Stress dominates every aspect of life in South Korea

Irish teacher in Daegu: Culture puts enormous pressure on students

South Korea and Ireland share little in common. Guinness is popular and young people like Conor McGregor, but other than that, it's a very different country. Although developed and highly modernised, it's still a very conservative society. It takes time for the Irish to fit in.

Prior to my departure, I endured jabs from friends and neighbours alike as to whether I was moving to the North or South. "Say hi to Jim Jeong Un for me," got pretty old, very quickly. I was ready to leave.

My own pre-departure knowledge of Korea was limited to YouTube vlogs. Upon arrival, I quickly realised that the expat experience is not standard, but individualised.

If there’s one aspect of Korea that every foreigner working in a public or private school will encounter, it’s the Korean surprise. Unexpected schedule changes, random cancelations and surprise dinners are all the norm in the Korean work setting. Grievances to westerners unfamiliar with the Korean way, part of life for the average Korean. Inconvenient to you? Tough. “This is Korea,” I’d be reminded in my early days here.


Then there’s the “bali, bali” culture. Roughly translated to “hurry, hurry”, Korea is a fiercely fast-paced country. Everyone is in a rush, everyone is stressed, everyone is looking out for themselves. It’s exhausting to be around. In fact, during the beloved spring and autumn seasons, people will travel hundreds of kilometres across the country to escape the congestion and intensity of Korea’s bustling cities.

Cherry blossoms and aging autumn leaves are the attraction for many Koreans during these short and precious seasons. The problem is, several million other people might have the same idea as you to “escape” the crowds of the city and experience nature. Thus you’ll often feel more stressed at to a cherry blossom festival than riding Seoul’s subway system. People are bumping in to each other for the best selfie angle instead of elbowing each other to get out of the subway first.

While it’s wrong to generalise an entire nation, I think most Koreans would agree with me that stress is a mutual and ubiquitous emotion in Korea. The first English sentence students learn in Korea is a response to “how are you?” which is; “I’m fine thank you, and you?” This expression is now used in parody by my students as a joke to disguise their enormous stress.

Why are my students stressed? South Korea is a country with no natural resources so it requires a well-educated workforce to fuel its people power engine. At least that’s the reason often cited by my students.

The common response to my concern for their wellbeing is: “teacher, I must study hard so that I can go to a good university”. They must then study hard in university to be considered for the best companies hiring graduates, who all want the same jobs. Then they are worked to the bone in their jobs until they are replaced by a cheaper, more educated graduate. They are forced to retire young and endure a life where they receive a derisory old age pension (€325 a month).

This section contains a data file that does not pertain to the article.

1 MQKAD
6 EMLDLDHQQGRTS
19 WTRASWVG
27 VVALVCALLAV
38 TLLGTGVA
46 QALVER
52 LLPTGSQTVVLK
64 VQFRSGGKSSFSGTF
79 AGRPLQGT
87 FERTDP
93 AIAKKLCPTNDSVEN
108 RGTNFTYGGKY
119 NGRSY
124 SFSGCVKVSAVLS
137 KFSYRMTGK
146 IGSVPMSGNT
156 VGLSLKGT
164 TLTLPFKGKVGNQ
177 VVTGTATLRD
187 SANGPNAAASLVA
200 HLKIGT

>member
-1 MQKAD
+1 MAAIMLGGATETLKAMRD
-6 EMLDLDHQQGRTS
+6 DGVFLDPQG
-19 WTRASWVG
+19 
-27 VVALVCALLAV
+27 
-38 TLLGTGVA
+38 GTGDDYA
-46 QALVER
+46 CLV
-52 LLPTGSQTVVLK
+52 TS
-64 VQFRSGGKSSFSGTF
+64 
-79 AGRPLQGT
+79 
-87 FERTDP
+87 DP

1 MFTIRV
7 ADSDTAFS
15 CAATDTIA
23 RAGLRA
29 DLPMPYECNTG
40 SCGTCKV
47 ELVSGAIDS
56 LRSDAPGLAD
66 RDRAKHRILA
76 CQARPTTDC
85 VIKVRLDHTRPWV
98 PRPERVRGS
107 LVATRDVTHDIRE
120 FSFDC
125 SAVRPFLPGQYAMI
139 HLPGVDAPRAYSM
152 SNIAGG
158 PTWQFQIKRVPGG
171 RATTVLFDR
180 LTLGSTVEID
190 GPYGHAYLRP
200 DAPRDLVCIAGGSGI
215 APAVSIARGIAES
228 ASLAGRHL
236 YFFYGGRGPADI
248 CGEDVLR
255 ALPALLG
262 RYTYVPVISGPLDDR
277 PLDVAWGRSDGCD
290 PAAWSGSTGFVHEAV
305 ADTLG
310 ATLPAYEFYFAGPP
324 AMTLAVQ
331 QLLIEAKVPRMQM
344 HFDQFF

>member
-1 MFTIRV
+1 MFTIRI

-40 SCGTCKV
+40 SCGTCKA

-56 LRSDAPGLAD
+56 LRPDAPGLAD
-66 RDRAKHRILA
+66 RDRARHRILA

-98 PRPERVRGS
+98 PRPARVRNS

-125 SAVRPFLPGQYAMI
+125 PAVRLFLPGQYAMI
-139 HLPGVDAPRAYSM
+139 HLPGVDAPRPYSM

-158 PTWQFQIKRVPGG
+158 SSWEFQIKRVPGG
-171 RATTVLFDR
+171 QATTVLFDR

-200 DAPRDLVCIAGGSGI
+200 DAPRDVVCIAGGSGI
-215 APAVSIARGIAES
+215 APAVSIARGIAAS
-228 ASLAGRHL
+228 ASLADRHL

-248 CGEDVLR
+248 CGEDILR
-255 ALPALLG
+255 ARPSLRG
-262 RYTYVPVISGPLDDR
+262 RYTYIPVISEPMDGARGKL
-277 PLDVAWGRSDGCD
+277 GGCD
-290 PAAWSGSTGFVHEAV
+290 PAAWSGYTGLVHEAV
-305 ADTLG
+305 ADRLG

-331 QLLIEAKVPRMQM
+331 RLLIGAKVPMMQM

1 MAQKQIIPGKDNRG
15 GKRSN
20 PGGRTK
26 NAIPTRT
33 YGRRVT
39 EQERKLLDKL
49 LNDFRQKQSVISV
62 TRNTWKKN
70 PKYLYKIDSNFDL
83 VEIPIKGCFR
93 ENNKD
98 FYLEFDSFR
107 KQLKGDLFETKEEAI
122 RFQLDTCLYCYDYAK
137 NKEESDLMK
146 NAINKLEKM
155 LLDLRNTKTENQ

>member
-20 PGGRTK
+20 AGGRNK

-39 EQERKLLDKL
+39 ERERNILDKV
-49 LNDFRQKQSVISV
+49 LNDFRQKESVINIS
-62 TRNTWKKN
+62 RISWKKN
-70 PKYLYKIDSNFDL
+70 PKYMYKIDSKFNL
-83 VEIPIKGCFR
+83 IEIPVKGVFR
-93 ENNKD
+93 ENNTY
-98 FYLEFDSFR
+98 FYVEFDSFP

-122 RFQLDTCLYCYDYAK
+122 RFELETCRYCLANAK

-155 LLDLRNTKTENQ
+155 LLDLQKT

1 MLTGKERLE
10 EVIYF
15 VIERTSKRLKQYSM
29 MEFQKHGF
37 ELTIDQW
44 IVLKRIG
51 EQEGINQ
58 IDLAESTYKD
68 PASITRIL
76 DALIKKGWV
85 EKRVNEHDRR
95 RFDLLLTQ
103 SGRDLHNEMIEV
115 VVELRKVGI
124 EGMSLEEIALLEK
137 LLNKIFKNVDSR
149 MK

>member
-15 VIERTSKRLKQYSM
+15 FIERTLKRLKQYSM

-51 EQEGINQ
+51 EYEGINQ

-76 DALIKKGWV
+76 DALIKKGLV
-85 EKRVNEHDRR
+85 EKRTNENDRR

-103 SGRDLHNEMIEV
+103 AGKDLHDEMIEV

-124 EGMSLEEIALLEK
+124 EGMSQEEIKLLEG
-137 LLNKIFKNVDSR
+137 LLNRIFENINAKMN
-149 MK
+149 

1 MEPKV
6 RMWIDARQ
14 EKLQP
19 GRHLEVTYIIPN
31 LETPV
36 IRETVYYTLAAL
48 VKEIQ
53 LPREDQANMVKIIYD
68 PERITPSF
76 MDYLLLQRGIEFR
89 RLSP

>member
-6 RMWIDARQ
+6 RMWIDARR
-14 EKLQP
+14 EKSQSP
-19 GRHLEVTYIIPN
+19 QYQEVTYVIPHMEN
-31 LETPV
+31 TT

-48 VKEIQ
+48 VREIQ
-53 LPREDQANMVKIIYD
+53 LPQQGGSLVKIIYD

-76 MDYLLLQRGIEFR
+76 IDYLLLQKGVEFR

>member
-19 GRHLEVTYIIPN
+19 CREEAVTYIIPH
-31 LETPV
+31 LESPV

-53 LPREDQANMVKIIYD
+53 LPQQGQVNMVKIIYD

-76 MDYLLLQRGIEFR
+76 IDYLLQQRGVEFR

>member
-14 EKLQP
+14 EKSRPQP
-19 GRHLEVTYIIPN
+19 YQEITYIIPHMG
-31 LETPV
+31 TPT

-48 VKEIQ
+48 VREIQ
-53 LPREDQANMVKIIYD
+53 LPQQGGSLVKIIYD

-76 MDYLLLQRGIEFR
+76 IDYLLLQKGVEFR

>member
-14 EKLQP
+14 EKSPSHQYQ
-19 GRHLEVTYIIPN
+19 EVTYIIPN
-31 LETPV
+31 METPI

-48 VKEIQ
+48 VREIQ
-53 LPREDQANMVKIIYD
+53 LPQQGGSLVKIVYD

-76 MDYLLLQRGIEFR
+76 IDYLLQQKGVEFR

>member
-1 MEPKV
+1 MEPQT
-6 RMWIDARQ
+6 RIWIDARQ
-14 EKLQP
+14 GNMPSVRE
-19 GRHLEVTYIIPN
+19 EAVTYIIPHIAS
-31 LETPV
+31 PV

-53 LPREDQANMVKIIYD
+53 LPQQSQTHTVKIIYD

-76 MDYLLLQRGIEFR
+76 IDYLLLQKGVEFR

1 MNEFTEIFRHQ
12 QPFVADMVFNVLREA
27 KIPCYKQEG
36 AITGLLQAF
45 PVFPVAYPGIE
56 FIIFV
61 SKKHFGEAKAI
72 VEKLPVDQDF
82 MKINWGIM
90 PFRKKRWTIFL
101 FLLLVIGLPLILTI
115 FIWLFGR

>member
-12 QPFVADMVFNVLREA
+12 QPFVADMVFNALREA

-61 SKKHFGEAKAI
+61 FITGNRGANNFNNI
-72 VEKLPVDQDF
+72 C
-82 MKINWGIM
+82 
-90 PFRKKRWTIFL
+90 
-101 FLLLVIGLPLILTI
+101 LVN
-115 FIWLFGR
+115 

Yet when I propose the idea of moving abroad to chase your dream job, I’m met with consternation. “Teacher I couldn’t do that.” “That’s too expensive.” “What would I do when I come back to Korea?” The very idea that you could be the one who deviates from the system is preposterous. Having been in Korea over two years, I feel it’s due to a severe lack of confidence among Korea’s youth.

It is a fear of an unstable life that strives my students to wake up at 6am, study all day and clock off at midnight, every day. Yet I’m still presented with a smile every morning. They’re resilient people; forged by their genetic instinct to survive hard times.

I’m lucky enough to work at a prestigious foreign language high school, which showcases some of Korea’s finest students. I see them excel academically, but I also see them perpetuate the very qualities that need to be extinguished from Korean society: stress, sleep deprivation and ferocious competitiveness.

Everyone is friends until it’s a competition, problem is, there’s always a competition. Korean education is one big competition, between students and between educators. On every busy street you’ll see multiple signs for hagwons (private grinds academies), all competing to gain the custom of hard working parents who are willing to spend a fortune on their children’s education, to get ahead.

Korea is known as the land of the morning calm. Yet all I wish is that everyone actually calms down. The relenting pace, anxiety and competitive nature of Korean society gets to me at times. Let’s just say I’ll never complain about having to stand on a Dublin bus again.